The mother of a Shoreham air disaster victim has called for acrobatic displays to be restricted to taking place over the sea to avoid a repeat of the tragedy.
Sue Grimstone, whose son Matthew, 23, was killed when a 1950s Hawker Hunter crashed in a fireball in West Sussex, joined MPs in calling for a tightening of rules governing flying events.
It came after police revealed that they believe 11 people died when the jet fighter ploughed into traffic on the busy A27 dual carriageway after failing to pull out of a loop manoeuvre, with a warning that figure may rise further.
Worthing United footballer Mr Grimstone and teammate Jacob Schilt, also 23, who were on their way to play in a match for the club, and personal trainer Matt Jones, 24, have been confirmed as among the dead.
Mrs Grimstone, from Brighton, told the Daily Telegraph her son's death had been "a waste", adding: "Air shows should be over the sea. It should never have been over that road."
Police have said it is "highly likely" 11 people died and warned the number of fatalities may increase as they and air accident investigators continue to search the scene of the carnage.
Pilot Andy Hill, an experienced aerobatic stunt flyer who has performed at shows up and down the country and flies for British Airways, was pulled alive from the wreckage and is fighting for his life in hospital.
Some 14 people were injured, four of whom were taken to hospital, after the jet crashed at about 1.20pm on Saturday shortly after beginning its display in front of thousands of spectators at the Shoreham Airshow.
Labour Easington MP Grahame Morris told the Daily Mirror airshows should be "limited to displaying over water".
And colleague Graham Stringer, a former chairman of Manchester Airport and member of the Commons Transport Committee, told the paper: "I think when an event like this kills 11 people - and it's not the first time there have been fatalities at an airshow - there should be a serious look at the regulations with a view to tightening them up."
Regulator the Civil Aviation Authority (CAA) said would be assisting the Air Accidents Investigations Branch investigations.
A CAA spokesman said: "The safety standards that must be met by all major civil air displays in the UK are among the very highest in the world.
"All air display arrangements, including the pilots and aircraft, must meet rigorous safety requirements. Individual display pilots are only granted approval following a thorough test of their abilities.
"All aviation safety requirements are regularly reviewed to ensure they provide the highest possible levels of protection. Events of this nature are very rare, but we will now thoroughly examine the circumstances to establish if further improvements can be made.
"We immediately commenced our review processes and remain committed to continuously enhancing the safety of all civil aviation and will provide further updates in the days to come."
Bodies of the dead were being removed on Sunday and specialist recovery teams and air accident investigators will today continue to scour the scene for more victims and clues as to how the accident occurred.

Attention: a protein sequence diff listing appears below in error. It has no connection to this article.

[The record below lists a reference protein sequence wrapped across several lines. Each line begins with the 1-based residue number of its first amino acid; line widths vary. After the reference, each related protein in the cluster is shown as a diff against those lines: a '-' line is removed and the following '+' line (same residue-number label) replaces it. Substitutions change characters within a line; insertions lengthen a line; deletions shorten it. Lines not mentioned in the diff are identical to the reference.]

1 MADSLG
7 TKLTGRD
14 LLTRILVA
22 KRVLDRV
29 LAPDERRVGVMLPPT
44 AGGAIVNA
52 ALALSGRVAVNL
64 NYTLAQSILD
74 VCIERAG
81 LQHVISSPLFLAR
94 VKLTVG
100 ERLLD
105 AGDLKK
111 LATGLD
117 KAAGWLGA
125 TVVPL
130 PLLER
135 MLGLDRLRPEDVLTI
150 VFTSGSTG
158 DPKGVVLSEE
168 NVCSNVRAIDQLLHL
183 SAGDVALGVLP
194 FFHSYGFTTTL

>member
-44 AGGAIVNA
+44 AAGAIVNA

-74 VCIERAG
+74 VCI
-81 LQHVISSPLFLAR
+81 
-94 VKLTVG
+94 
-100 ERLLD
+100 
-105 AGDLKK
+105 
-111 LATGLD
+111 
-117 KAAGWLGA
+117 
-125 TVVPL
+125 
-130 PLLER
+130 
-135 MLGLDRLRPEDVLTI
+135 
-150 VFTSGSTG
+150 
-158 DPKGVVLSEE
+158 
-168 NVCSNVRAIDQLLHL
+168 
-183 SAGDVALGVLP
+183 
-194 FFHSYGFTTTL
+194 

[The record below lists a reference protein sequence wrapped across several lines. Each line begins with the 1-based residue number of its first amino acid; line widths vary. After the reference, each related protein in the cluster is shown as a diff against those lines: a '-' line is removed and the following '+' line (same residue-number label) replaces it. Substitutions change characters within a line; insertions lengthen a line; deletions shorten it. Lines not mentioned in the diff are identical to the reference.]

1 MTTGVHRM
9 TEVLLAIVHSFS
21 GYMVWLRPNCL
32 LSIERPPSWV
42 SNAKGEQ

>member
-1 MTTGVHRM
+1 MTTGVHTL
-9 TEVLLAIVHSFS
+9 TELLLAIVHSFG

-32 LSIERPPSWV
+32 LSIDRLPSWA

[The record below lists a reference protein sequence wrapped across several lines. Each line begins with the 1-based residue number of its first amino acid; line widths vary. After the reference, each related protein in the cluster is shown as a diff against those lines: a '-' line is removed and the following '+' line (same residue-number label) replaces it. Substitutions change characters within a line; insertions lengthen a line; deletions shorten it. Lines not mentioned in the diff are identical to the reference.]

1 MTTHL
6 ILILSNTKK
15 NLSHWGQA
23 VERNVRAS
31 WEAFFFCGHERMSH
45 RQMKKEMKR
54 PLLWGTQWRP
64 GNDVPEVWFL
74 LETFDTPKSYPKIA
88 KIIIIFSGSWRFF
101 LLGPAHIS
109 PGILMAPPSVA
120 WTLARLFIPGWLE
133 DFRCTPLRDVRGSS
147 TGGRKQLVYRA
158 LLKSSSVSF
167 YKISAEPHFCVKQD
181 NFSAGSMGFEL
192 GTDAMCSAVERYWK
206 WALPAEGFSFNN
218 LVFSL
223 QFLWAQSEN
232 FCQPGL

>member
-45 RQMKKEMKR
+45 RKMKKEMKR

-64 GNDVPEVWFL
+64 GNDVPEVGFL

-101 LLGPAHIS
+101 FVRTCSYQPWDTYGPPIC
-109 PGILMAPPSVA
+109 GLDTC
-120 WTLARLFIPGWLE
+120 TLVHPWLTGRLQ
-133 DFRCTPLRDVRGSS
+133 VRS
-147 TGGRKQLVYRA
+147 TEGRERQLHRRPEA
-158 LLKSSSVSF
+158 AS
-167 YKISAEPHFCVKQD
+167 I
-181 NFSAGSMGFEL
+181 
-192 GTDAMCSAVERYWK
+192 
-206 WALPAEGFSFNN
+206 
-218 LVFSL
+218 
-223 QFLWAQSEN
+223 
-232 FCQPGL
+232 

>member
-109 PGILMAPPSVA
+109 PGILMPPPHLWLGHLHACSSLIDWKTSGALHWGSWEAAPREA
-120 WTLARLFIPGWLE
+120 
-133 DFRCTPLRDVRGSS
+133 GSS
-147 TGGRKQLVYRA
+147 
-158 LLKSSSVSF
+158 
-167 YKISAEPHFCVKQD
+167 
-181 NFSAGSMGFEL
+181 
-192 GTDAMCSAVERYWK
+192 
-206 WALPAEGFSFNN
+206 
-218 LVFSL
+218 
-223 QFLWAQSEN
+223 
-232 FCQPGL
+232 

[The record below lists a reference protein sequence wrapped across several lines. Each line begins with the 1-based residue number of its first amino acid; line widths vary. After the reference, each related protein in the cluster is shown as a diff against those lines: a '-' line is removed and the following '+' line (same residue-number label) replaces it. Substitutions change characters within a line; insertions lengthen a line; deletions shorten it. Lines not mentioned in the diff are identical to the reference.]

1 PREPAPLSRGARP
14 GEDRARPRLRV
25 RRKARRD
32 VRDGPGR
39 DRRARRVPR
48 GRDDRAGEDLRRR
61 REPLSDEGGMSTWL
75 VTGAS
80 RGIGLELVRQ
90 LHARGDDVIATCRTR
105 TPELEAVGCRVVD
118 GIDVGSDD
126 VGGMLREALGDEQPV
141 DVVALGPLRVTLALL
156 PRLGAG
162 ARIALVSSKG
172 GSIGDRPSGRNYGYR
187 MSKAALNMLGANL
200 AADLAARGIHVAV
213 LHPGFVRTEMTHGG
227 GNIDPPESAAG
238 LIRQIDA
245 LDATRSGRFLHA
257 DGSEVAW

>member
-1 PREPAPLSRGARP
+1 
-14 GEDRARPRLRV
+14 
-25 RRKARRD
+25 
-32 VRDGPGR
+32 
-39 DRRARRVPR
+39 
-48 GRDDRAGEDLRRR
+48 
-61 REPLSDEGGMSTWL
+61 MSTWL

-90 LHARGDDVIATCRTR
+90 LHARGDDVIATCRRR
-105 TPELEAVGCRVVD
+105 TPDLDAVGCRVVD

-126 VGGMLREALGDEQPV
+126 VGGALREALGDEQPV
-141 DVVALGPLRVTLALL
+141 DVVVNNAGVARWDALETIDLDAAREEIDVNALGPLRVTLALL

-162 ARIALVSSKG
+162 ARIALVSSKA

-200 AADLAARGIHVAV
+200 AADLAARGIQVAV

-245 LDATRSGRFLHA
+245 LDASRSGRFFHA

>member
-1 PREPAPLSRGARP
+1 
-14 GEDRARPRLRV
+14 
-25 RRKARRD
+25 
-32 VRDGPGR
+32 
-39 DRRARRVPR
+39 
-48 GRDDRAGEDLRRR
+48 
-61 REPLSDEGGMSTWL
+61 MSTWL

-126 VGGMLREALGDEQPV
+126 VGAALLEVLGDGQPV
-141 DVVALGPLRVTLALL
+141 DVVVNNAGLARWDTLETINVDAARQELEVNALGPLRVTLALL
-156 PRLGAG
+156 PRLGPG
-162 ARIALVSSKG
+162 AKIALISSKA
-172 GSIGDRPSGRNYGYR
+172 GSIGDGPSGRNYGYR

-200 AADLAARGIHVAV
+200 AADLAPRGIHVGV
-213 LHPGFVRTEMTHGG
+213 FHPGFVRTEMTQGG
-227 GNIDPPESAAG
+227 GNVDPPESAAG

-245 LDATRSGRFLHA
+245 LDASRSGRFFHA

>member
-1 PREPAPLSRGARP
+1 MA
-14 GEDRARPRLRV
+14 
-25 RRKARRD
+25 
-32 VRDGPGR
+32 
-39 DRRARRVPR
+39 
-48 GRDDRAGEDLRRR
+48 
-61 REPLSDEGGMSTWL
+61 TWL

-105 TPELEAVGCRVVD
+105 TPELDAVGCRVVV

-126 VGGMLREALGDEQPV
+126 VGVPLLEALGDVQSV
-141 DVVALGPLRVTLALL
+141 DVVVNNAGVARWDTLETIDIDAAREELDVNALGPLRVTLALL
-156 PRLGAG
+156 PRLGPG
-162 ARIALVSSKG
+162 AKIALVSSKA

The wreckage of the plane, which still has engine fuel on board, is also expected to be removed by crane today.
Dozens of bunches of flowers, yellow bouquets, roses and sunflowers, were left at the railings of a nearby footbridge by residents and well-wishers.
One card read: "We didn't know you but we came because we care, we wanted you to know that you and your families are in our thoughts. Shoreham grieves for you and with you. Rest in peace."
Another said: "Thinking of all those who have lost their lives at the Shoreham air show on 22 August 2015. Friends and family are in our thoughts. Rest in peace to you all."
A message from St John Ambulance, Southwick Unit, read: "Our thoughts are with loved ones left behind."
While police are yet to formally identify any of those killed in the tragedy, Mr Grimstone's family said they were in "total shock" at his death, adding: "He was the kindest person you could ever meet with, a great wit."
Another man believed to have died was the driver of a Daimler wedding car, who was on his way to pick up a bride for her wedding service.
Sussex Police Assistant Chief Constable Steve Barry said: "The scene itself is incredibly large. A lot of specially-trained officers are sifting, as we speak, so we do need to keep an open mind, but from what we have seen at this stage it is possible that we will find more fatalities."
The crash site is "extremely large", Mr Barry said, and is spread over 400 yards of the A27 and into the adjoining airfield. All of those who died are thought to have been on the road.
Mr Barry said the status of the jet's ejector seats was yet to be determined but confirmed the pilot was pulled from the burning plane.
The A27 is expected be closed for several days for the investigation and for wreckage to be removed. The road itself was also badly damaged and will need to be repaired.
Specialists from other police forces in the south east and the West Sussex Fire and Rescue Service have been drafted into help with the operation, which Mr Barry said was "very, very significant ... the likes of which I have never seen before".
The AAIB appealed for the public to send it video footage and photos of the crash for its investigation via firstname.lastname@example.org.
Footage and pictures of the incident can also be sent to police, who urged people to contact them on email@example.com before sending any files.